Robert Ervin Howard (1906-1936) ranks among the greatest writers of action and adventure stories. The creator of Conan the Cimmerian, Kull of Atlantis, Solomon Kane, Bran Mak Morn, ‘El Borak,’ Sailor Steve Costigan and many other memorable characters, Howard (known as REH to his millions of fans), in a career that spanned barely 12 years, wrote well over a hundred stories for the pulp magazines of his day. While he is widely regarded as the ‘father of Sword and Sorcery’ and the creator of Conan the Barbarian, this reputation has been something of a double-edged sword. It has helped keep his work in the public eye for six decades since his death, but it has also obscured the astonishing breadth of his imagination, his talent for mastering a variety of genres and his ability to weave his magic in both prose and poetry.
Robert E. Howard contributed his most celebrated work to the pre-eminent fantasy pulp magazine of the era, Weird Tales. However, his stories also appeared in such diverse publications as Action Stories, Argosy, Fight Stories, Oriental Stories, Spicy Adventure, Sport Story, Strange Detective and a number of others. That his stories were a consistent hit with readers of the time is not surprising, for he created thrilling, vividly realized adventures populated by colorful, larger-than-life characters. He was a consummate and dynamic storyteller. Even after his death publishers continued for some time to publish his stories or reprint them under other by-lines. So enduring is the appeal of his work that over a half century later he continues to gain new fans, introduced to his tales through paperbacks, comics, and movies. His work has also inspired subsequent generations of fantasy writers and a loyal following that has taken to cyberspace to spread the word.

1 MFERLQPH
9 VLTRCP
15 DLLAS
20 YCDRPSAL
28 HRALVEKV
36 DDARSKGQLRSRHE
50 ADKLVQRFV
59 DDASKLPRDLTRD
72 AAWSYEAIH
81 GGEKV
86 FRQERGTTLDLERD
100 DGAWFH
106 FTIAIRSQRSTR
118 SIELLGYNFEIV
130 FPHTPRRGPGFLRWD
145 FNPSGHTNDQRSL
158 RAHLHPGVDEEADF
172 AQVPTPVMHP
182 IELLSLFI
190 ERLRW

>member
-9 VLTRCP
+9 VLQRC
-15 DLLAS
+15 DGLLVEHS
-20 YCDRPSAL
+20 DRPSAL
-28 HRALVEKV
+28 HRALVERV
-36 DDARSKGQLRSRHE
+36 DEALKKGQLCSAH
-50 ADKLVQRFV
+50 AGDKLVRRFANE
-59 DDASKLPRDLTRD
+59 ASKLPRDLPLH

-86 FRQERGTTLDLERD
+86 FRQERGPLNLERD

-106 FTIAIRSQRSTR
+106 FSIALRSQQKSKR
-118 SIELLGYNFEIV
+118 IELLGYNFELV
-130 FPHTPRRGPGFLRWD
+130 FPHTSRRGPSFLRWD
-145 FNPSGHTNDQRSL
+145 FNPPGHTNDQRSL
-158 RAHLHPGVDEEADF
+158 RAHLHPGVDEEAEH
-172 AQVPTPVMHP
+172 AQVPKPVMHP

Robert E. Howard was born on January 22 (or possibly January 24), 1906, in the “fading little ex-cowtown” of Peaster, Texas, in Parker County, just west of Fort Worth. The confusion surrounding his date of birth arises from Howard celebrating January 22 as his birthday (this was the date he submitted to Who’s Who Among North American Authors), while his record of birth in Parker County reads January 24. As his father also gave Robert’s birthday as 22 January, it is probably safe to assume that is the correct date.
At the time of Robert’s birth, the Howards lived in Palo Pinto County, on the banks of Dark Valley Creek. His father, Dr. Isaac Mordecai Howard, presumably moved his wife temporarily to the larger community of Peaster to allow readier access to medical care during her pregnancy. Hester Jane Ervin Howard, Robert’s mother, did not enjoy robust health, to put it mildly: there was a history of tuberculosis in her family and Hester Howard was sickly for much of Robert’s life. Isaac Howard was a country doctor, a profession that entailed frequent lengthy absences from home, and thus he may have wished to be certain that his wife of two years would have adequate medical attention when she delivered their first, and as it transpired, only child.
Isaac Howard seems to have been possessed of a combination of wanderlust and ambition that led him to frequently move his family in search of better opportunities. By the time he was eight, Robert had lived in at least seven different and widely scattered Texas towns. In 1915, the family moved to the community of Cross Cut in Brown County, and they would live in this vicinity - with moves to Burkett (in Coleman County) in 1917 and finally to Cross Plains (Callahan County) in 1919 - for the rest of Robert’s and his mother’s lives.